Some have said – mostly Lib Dems – that I’ve been a bit harsh on the party Peter Bone likes to describe as the “yellow peril”. That in the midst of #libdemfightback and the retaking of local seats, I’ve refused to be moved in regards to the rebirth of Lib Demery post-2015. The latest example of this being my prediction of the Lib Dems ending up with between 15 and 20 seats after June 8th, in the face of predictions from Lib Dem circles of double digit Tory-majority-ending proportions.
I preface with all that to remind you that I haven’t been liberal in my praise of the Liberal Democrats for some time, and so bear that in mind with what I’m about to say. The Lib Dems are off to a great start in this campaign and they’ve done most things right. Farron’s wobble on the “homosexuality is a sin” thing is the one unforgivable misstep – but again, the only one. Let’s list the best of it.
1. Ruling out coalition of any kind
While this seems blatantly obvious in retrospect, all great political moves inevitably do. Farron saying that the Lib Dems won’t go into coalition with either Labour or the Tories no matter what both cuts down May’s “coalition of chaos” line significantly while allowing Tory-Lib floating voters to worry a lot less about voting Lib Dem equalling PM Corbyn, all while allowing some centre-left voters to feel that voting Lib Dem does not equal an endorsement of a revived Lib-Con government. Great move – whomever thought it up deserves massive credit. Particularly given a Tory majority really is inevitable, so there is nothing of value lost anyhow.
2. Targeting north London Corbynista seats
I have no idea how gettable any of these seats actually are – I suspect none of them are, remotely – but announcing that the Lib Dems are targeting Corbyn’s, Abbott’s and Thornberry’s seats is another masterstroke. I’ve always thought that post-Article 50 these constituencies were at least worth looking at in a pragmatic sense – and even if there is no way in hell that they will actually go LD, targeting them sends a great signal when related back to the central campaign message around Brexit. To be honest, I didn’t think the Lib Dem campaign team would have the cojones to go for it – well done to them for proving me wrong on that front.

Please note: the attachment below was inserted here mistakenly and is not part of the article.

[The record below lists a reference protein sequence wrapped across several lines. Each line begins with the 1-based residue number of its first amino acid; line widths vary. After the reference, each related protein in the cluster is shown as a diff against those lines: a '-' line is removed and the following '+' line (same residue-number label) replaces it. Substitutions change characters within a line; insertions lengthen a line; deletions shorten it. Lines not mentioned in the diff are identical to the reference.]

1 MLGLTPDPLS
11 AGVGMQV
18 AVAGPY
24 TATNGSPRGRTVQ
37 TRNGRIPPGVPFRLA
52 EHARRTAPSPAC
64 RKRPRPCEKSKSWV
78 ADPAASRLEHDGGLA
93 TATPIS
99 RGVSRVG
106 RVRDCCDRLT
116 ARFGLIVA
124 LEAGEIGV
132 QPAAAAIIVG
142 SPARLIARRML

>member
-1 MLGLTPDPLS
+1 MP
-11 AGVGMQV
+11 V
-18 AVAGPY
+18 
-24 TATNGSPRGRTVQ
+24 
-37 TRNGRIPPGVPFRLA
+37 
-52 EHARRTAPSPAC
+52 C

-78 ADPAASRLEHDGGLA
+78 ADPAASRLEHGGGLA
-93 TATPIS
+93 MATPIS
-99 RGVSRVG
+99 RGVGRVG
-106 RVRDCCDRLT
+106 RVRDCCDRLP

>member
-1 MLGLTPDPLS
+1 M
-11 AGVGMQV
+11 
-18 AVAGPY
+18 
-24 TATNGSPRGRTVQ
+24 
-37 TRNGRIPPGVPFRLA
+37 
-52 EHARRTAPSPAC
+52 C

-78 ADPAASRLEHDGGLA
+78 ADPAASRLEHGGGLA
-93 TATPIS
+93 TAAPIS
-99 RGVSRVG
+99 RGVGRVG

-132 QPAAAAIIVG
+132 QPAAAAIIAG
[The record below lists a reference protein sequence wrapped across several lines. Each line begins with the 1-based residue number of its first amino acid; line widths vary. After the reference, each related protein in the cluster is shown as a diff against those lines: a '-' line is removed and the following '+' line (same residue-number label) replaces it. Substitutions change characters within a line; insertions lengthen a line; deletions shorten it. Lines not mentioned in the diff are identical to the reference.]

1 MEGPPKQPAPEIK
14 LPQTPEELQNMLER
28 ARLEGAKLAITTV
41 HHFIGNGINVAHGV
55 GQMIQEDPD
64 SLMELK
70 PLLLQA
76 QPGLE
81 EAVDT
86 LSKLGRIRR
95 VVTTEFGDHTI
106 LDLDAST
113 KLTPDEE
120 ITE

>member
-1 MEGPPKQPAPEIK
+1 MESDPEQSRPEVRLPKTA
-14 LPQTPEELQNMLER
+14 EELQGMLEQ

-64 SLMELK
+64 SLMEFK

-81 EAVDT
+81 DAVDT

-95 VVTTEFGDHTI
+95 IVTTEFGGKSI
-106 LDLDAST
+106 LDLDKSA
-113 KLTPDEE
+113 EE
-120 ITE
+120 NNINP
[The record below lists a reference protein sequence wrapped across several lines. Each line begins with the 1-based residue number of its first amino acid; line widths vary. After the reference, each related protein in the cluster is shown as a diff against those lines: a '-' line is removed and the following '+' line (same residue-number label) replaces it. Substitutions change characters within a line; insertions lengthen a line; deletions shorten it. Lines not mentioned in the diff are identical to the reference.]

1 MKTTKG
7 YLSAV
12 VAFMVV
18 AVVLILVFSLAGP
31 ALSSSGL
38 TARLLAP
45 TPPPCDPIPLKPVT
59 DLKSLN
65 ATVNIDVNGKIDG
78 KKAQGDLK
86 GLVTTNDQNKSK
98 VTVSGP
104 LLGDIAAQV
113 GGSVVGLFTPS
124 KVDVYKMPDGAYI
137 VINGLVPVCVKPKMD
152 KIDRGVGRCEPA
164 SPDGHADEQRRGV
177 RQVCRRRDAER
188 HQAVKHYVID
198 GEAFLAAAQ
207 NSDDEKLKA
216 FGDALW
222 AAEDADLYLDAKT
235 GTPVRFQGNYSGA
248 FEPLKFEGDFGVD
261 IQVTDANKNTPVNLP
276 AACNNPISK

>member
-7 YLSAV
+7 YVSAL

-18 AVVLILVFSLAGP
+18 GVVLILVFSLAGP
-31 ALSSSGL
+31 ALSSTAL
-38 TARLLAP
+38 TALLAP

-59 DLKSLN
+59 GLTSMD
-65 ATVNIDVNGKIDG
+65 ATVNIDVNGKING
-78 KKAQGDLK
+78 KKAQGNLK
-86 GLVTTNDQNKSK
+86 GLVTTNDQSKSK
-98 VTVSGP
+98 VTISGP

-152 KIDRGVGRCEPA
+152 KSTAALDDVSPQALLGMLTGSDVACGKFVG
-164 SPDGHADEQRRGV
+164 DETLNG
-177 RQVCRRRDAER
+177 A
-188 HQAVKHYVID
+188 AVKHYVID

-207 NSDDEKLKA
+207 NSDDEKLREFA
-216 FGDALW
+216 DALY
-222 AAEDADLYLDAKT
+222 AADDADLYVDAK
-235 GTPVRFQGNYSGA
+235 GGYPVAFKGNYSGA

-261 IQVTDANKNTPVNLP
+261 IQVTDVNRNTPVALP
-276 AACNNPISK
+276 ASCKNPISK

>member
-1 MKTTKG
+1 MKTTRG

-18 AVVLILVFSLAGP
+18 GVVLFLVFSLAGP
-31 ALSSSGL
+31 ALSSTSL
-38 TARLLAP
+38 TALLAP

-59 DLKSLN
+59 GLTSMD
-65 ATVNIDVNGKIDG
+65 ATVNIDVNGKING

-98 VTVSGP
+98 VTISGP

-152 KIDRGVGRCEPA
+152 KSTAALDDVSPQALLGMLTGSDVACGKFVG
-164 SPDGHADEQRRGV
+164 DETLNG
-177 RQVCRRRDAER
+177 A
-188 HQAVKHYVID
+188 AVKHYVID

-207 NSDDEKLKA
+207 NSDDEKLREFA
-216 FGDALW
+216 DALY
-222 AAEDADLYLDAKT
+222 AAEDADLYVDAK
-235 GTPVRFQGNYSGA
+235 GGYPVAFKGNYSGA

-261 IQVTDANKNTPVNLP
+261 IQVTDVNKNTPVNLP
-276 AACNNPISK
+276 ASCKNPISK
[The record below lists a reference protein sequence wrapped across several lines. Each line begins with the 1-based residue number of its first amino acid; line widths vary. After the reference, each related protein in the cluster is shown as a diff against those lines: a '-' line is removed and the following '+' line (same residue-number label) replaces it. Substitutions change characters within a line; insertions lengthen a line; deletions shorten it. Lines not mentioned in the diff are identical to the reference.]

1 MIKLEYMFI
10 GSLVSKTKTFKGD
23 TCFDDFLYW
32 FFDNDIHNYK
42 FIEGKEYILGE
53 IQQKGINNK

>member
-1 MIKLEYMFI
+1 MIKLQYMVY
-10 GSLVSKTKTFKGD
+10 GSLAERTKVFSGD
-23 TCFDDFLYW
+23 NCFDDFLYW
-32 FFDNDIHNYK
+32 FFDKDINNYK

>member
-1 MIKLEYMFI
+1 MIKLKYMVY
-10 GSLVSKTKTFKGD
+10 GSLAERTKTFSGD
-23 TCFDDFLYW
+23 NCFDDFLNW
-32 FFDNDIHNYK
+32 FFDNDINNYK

3. Targeting Vauxhall
Again, who knows how winnable this seat actually is for the LDs (worth reminding ourselves that Hoey is sitting on a massive majority), but again, this sends out all the right signals. And if the Lib Dems do win it, just this seat alone backs up the whole of the campaign’s thrust.
4. The press team being excellent
The LD press team already gets a lot of kudos in Westminster, and rightly so. Okay, partially it’s down to a reflection of how tortuously terrible the Labour press set up is at the moment, but nonetheless, it still deserves a lot of credit. On everything that is coming out, the Lib Dem press team gets its messages out very quickly – all while Labour twist in the wind at every opportunity.
For now, I’ll be sticking with my 15-20 seats prediction. But if the LDs can turn this very good start into an ongoing brilliant campaign, and the London Labour seats that are being targeted are actually weaker than anyone thinks, that could go up by 10 or even 15. Keep it up, chaps.